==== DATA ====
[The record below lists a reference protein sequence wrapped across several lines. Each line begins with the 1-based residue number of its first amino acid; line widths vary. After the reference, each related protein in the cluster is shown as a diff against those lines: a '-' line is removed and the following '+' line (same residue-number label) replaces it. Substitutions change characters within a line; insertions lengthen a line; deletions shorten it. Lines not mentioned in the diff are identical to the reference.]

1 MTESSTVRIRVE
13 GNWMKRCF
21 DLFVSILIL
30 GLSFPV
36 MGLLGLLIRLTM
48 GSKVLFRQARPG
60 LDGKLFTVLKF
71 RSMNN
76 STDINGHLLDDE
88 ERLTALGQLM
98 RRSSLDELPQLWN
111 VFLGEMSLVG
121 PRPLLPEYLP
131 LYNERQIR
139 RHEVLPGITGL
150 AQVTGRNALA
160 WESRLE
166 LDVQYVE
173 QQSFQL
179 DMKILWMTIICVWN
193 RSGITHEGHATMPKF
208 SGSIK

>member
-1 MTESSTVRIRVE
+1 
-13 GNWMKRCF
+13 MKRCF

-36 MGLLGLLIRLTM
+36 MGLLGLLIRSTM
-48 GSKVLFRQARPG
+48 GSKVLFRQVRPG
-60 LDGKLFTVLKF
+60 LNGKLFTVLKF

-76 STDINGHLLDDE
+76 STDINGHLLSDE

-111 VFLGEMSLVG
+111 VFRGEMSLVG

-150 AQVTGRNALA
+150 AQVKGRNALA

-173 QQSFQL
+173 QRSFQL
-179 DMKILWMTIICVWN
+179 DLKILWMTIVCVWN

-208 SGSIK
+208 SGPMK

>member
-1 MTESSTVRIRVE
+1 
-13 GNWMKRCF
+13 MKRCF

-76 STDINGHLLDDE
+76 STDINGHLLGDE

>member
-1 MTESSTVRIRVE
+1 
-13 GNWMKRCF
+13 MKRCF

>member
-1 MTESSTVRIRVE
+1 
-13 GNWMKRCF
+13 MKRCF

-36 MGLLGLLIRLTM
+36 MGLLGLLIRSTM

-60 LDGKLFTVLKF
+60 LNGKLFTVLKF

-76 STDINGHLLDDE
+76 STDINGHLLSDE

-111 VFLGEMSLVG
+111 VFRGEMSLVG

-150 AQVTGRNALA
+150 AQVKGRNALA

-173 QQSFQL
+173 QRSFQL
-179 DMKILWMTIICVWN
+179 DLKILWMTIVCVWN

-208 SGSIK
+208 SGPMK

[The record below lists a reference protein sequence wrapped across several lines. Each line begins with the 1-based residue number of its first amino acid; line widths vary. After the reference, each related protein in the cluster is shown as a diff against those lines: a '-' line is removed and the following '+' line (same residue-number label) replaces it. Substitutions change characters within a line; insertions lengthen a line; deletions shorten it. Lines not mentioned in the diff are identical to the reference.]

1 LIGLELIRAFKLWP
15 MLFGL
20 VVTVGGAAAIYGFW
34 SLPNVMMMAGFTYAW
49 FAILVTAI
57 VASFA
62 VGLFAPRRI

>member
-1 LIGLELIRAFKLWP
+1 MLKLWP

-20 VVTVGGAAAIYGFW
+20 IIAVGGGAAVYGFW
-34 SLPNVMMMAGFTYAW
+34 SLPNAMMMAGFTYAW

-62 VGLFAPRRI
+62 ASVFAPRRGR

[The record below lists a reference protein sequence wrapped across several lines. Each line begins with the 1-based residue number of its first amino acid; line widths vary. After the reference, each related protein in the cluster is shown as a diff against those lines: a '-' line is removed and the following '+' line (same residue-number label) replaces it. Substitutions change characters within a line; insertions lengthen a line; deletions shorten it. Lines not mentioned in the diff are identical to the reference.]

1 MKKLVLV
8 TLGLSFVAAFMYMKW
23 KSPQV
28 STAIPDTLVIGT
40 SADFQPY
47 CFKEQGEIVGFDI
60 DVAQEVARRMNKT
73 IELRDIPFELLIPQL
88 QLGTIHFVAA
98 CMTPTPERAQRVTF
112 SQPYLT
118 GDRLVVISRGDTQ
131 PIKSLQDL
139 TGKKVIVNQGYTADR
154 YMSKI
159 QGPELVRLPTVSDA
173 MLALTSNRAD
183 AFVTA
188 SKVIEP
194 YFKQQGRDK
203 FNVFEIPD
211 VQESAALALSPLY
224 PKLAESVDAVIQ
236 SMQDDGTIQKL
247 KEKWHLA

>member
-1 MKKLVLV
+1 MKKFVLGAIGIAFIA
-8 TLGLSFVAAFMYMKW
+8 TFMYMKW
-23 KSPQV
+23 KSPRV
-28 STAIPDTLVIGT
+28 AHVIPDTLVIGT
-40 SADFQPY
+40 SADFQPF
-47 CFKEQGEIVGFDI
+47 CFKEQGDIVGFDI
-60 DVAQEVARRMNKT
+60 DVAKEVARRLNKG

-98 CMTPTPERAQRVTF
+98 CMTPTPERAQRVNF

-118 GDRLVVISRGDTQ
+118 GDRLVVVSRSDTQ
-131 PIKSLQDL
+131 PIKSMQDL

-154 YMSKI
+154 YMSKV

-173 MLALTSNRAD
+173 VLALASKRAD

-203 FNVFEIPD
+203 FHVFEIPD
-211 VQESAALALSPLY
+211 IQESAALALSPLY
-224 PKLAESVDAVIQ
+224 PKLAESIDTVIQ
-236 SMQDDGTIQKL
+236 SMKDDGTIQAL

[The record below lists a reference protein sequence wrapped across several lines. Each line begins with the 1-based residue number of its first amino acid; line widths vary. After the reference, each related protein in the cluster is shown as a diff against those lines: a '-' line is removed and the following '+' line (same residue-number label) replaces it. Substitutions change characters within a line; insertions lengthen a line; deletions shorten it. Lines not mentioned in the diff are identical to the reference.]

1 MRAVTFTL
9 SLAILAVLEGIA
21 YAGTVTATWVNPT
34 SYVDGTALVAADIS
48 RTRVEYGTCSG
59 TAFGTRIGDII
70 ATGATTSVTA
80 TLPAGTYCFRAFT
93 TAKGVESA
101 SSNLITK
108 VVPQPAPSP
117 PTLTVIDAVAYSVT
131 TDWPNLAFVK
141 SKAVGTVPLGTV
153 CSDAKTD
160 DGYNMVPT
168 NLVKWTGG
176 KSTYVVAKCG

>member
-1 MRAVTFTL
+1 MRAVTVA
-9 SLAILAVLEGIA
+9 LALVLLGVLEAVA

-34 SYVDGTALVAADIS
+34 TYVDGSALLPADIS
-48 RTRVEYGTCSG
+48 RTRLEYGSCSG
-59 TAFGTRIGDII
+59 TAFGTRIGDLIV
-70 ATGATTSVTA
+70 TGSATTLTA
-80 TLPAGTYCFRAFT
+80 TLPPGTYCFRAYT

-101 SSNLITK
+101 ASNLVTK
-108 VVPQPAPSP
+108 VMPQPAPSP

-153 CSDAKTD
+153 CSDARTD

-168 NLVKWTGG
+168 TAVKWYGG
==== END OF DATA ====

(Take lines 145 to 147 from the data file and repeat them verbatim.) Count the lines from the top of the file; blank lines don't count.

+154 YMSKV

-173 MLALTSNRAD
+173 VLALASKRAD